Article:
Over the past year, clinical trials have demonstrated that taxol has significant activity against recurrent ovarian cancer and has promising activity in recurrent breast cancer in 25 previously treated patients (a total of 48 percent complete plus partial remissions) and non-small lung cancers. At present, the NCI has active Phase I and II studies of taxol in ovarian, gastric, breast, non-small lung cancer, cervical, colon, and prostate cancers. Because of this response rate, the Medicine Branch in NCI's intramural program is planning an up-front regimen in ovarian cancer with taxol, cisplatin, cyclophosphamide and GCSF a colony stimulating factor. The Gynecologic Oncology Cooperative Group, a member of the NCI Clinical Trial Program, has already started an up-front study with taxol in suboptimally debulked ovarian cancer. In this study, patients are randomized to receive either cyclophosphamide/cisplatin or taxol/cisplatin; 66 patients have been entered with a goal of 120-180. The NCI also plans a confirmatory trial in breast cancer that will be starting in the next several months at Memorial Sloan Kettering. Additionally, a combination trial of taxol, adriamycin, and GM-CSF in metastatic breast cancer is slated to start soon in the Medicine Branch, NCI. Taxol represents a major advance in chemotherapy. However, obtaining adequate supplies of this drug will remain a formidable problem.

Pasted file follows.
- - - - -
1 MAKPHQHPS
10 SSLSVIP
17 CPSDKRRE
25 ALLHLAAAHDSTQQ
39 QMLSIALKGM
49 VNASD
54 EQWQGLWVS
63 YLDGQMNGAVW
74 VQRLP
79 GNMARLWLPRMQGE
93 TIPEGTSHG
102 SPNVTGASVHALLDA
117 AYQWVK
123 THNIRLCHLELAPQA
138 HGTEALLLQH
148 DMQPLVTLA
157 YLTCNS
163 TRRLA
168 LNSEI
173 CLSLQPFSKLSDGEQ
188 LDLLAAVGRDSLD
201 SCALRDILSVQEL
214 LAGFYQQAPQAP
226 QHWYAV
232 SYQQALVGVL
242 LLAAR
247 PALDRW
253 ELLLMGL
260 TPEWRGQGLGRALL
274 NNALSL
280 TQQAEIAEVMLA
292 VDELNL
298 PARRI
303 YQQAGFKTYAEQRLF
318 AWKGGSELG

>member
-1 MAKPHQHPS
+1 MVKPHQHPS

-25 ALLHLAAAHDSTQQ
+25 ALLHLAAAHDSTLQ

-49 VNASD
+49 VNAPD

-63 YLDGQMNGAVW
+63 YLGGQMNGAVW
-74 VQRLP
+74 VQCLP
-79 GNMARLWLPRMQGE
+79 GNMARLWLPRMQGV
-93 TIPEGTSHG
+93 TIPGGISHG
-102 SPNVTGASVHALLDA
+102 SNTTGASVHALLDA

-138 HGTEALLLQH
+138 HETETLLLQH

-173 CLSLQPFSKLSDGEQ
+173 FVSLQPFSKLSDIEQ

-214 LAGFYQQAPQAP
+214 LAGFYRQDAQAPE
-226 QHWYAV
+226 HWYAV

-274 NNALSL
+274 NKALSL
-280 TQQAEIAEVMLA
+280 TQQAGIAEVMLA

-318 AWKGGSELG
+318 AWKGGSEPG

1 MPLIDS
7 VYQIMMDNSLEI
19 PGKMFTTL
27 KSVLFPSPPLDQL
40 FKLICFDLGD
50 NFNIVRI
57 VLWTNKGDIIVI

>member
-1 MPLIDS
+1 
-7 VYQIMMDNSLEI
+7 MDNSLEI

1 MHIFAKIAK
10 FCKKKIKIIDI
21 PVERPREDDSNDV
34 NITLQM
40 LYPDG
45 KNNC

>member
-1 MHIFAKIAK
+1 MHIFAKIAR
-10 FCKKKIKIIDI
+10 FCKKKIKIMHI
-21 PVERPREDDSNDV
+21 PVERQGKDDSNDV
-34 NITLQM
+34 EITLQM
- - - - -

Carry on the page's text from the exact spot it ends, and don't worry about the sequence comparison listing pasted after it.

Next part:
QUESTIONS SUBMITTTED BY SENATOR DALE BUMPERS

PROGRAM PROJECT GRANTS

Question. Program project grants are particularly important because they provide an opportunity to integrate basic and clinical research teams. I understand that NCI may be considering breaking up Pols and encouraging PO1-supported investigators to apply upon renewal for individual investigator awards. This would result in a greater number of total awards.

Aren't pols particularly important in translating laboratory findings into clinical applications?

Answer. By supporting related basic and clinical research projects within a single poi, program project grants provide a useful framework to encourage collaboration between basic and clinical researchers. When used in this way, they provide new opportunities to facilitate translation of basic laboratory findings to clinical application. The NCI will continue to support with enthusiasm Pols which promote these collaborative efforts.